In her speech, Good highlighted the importance of energy to infrastructure on both the global and local stages. Electricity, she argued, is what makes the world small, and as we continue to globalize and grow, we will have increased needs for energy consumption. However, well over a billion people have no access to electricity and many more lack reliable service, so there is still much work to be done on a global scale. This progress, she believes, will be have to be undertaken “country by country, decade by decade” due to the incredible complexity of growing economies and booming populations. She pointed to India, Africa, and China as the focal points for the next global wave of industrialization and infrastructure-building. China, as she pointed out to the audience, has almost doubled its energy production in the last decade and is projected to continue at this breakneck pace for the foreseeable future.

Renewable energy was also a major topic of Good’s speech, as she acknowledged the importance of the recent Paris COP21 Climate Change Conference, but she also warned that environmental responsibility “goes far beyond” Paris. Just as she believes the expansion of global energy infrastructure must be undertaken country by country, so too must the move towards renewable and environmentally-friendly means of energy production. In the United States specifically–due to the lack of a national energy policy–this progress must happen on an even smaller level, state by state, and that means much of the responsibility for North Carolina lies with Duke Energy itself. As Good, described it, they are responsible for running the “ground game” and determining what our country’s vision for the future of energy production is.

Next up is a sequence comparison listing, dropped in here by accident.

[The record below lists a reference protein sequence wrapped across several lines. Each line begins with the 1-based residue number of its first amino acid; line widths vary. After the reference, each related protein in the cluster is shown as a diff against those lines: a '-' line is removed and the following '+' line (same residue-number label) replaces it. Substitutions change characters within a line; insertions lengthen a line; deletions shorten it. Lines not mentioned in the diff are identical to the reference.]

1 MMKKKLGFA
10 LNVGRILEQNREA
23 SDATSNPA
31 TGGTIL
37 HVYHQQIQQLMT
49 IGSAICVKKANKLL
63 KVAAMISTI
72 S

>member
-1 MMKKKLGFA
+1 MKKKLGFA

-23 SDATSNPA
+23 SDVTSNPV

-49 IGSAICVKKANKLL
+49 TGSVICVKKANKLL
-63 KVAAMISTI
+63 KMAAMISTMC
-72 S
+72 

Twenty-seven percent of Duke’s energy generation in North Carolina is carbon-free, and, as Good told us, the company has reduced carbon emissions by 22% since 2005. Solar, wind. nuclear, and natural gas are all options the company is pursuing to reduce dependence on coal plants. Duke has invested over five billion dollars in researching and developing these forms of renewable energy, with one billion invested in North Carolina alone. Perhaps because of this investment, North Carolina has the 4th-largest solar production of any state, as Good proudly informed the attendees.

However, there are many inherent difficulties that are involved with a shift towards renewable energy. Duke Energy, as Good remarked, has been the main economic driver in the greater Charlotte area since it was founded over 100 years ago to power textile mills on the Catawba river. Duke Energy’s main concern is providing reliable, affordable service to its customers, and this requires them to maintain a diverse portfolio of energy sources. Solar power, for example, cannot be relied upon to deliver energy during the peak time of energy production, which, according to Good, is 7:15 in the morning.